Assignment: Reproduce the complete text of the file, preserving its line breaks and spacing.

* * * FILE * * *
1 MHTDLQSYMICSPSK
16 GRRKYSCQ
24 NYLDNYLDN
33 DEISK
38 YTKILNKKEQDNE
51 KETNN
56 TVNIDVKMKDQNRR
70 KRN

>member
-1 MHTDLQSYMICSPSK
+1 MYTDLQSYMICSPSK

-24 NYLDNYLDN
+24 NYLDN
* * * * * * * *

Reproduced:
1 MHTDLQSYMICSPSK
16 GRRKYSCQ
24 NYLDNYLDN
33 DEISK
38 YTKILNKKEQDNE
51 KETNN
56 TVNIDVKMKDQNRR
70 KRN

>member
-1 MHTDLQSYMICSPSK
+1 MYTDLQSYMICSPSK

-24 NYLDNYLDN
+24 NYLDN